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The Radio Compass or Goniometer

Author: J.B. Hoag

In order to determine the line of direction of a given transmitter, the loop is slowly rotated about a vertical axis. When the output of sound, or the reading of an output meter is a maximum, the plane of the loop is in line with the transmitter. When the output is a minimum, the plane of the loop is at right angles to the line of propagation. In practice it is found possible to judge the minimum more accurately than the maximum.

The reason for this will be clear from a study of Figs. 34 C and D.

Fig. 34 C. Intensity of output as the loop is rotated

Fig. 34 D. Sharper direction finding can be obtained using the minimum rather than the maximum output of a loop

A horizontal pointer is fixed to the vertical shaft of the loop and moves over a circular disc marked off in degrees. The loop is rotated until the radio signal can no longer be heard, or is as faint as it can be made. At that position, the plane of the loop is at right angles to the line joining the receiver and the transmitter. The use of the minimum has the disadvantage that it may be obscured by background noises from other stations, static, etc.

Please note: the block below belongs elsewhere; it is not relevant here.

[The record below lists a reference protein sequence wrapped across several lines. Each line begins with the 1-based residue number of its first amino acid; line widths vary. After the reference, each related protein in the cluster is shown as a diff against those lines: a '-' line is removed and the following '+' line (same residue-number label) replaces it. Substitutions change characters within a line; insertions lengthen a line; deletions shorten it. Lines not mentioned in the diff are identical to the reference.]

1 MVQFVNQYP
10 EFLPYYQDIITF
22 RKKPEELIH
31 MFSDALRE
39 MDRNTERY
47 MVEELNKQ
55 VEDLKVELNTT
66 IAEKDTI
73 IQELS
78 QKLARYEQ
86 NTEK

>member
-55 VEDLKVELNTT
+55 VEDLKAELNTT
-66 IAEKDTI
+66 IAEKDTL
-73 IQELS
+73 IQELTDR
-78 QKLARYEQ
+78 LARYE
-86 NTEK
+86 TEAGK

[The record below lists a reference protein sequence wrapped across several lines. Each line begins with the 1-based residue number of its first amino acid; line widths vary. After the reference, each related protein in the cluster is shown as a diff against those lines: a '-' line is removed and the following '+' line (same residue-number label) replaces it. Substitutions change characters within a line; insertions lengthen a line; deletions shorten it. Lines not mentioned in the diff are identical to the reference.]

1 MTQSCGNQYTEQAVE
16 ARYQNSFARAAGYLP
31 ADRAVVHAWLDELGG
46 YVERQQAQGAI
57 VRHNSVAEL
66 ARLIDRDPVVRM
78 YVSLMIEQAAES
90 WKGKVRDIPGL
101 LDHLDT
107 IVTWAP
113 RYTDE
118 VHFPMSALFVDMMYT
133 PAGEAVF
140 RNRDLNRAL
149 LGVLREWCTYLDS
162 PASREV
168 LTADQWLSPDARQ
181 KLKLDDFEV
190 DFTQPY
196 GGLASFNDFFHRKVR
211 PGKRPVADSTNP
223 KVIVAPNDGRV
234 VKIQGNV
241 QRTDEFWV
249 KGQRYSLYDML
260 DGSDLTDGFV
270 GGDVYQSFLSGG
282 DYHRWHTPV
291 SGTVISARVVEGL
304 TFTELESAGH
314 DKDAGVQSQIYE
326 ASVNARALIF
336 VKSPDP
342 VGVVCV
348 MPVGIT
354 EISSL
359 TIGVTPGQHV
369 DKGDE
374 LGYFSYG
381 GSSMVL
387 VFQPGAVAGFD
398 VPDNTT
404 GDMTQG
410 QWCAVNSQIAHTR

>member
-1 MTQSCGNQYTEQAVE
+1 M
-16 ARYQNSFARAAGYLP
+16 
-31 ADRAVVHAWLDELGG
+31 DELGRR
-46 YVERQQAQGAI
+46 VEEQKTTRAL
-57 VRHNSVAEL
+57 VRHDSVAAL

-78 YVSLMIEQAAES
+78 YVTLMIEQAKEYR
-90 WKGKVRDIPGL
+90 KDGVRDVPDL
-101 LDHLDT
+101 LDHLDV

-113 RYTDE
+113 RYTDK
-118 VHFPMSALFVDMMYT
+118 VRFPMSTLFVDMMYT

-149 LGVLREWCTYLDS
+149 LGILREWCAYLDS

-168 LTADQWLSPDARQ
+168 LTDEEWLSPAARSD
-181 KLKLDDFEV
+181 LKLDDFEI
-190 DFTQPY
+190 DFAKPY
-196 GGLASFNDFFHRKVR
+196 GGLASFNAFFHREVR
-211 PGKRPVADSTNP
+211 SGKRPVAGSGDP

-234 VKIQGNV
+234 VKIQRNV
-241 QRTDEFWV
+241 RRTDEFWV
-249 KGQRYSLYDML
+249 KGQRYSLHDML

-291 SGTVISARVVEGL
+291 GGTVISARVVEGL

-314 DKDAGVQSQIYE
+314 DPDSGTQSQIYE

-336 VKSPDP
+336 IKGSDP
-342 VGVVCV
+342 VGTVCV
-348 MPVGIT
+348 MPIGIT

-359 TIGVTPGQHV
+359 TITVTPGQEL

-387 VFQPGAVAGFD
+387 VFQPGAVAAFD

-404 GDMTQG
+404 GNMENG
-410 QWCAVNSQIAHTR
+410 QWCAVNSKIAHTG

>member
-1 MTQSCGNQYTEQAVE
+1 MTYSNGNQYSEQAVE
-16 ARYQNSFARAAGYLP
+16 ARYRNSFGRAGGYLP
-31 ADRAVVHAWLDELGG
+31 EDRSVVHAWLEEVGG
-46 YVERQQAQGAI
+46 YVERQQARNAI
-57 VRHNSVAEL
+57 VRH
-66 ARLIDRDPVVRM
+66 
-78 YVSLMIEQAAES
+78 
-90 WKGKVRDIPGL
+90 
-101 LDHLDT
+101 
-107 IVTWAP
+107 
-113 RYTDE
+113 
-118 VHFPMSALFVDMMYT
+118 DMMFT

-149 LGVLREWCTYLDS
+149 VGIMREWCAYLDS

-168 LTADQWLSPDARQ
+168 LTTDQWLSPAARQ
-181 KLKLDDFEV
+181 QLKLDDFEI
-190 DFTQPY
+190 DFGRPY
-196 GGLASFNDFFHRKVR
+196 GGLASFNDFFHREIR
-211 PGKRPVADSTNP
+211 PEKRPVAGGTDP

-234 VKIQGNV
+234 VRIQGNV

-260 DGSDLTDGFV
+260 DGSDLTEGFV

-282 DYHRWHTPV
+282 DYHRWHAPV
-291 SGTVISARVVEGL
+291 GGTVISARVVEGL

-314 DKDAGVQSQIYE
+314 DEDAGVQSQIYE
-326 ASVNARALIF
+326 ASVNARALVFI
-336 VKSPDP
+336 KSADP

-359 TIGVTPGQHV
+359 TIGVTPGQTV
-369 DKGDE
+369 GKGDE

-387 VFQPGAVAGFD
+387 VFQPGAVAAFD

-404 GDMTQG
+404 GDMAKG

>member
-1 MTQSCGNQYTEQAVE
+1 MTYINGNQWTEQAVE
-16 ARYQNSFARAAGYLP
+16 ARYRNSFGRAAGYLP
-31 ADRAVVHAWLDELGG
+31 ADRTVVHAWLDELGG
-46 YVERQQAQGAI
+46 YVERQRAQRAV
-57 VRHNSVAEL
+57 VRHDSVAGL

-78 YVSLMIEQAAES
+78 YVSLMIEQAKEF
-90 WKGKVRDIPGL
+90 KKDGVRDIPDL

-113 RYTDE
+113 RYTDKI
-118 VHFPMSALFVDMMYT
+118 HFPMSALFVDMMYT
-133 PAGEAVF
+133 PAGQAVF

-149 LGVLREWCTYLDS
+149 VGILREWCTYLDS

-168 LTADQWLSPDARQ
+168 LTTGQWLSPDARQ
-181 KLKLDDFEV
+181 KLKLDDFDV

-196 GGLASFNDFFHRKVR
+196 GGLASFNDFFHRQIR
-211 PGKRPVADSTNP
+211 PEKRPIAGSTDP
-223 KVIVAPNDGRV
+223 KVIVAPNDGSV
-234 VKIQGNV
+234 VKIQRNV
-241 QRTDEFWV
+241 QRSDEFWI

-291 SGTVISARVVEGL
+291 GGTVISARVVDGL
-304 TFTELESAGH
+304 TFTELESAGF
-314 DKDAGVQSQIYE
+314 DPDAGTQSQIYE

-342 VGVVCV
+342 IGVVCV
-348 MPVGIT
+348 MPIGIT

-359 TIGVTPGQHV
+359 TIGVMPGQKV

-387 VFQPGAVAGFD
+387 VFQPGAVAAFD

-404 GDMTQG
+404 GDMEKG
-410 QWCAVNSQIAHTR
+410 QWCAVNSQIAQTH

This simple compass, however, shows only the path of the radio wave. It does not tell whether the transmitter lies ahead of, or behind, the receiver.

Cross bearings may be taken on two transmitters. The receiver is tuned to one station, its loop is rotated to a minimum, and the angle noted. This procedure is repeated for the second transmitter. The two directions are then laid out on a map. Their intersection is at the location of the receiver. See Fig. 34 E.

Fig. 34 E. The method of cross bearings

A different method, often used by commercial airlines in the United States, when a plane is flying along a known path, say along a radio beam, is to fix the loop with its plane the same as the heading of the airplane and to tune the receiver to a station located somewhere off the known path. See Fig. 34 F.

Fig. 34 F. Position fixing

Then, just as the airplane passes directly opposite the transmitter, the signal drops to a minimum. From his maps, the pilot may then say that he is on such-and-such a path and is so-and-so many miles due south, say, from the particular town where the transmitter is placed.

Last Update: 2009-11-01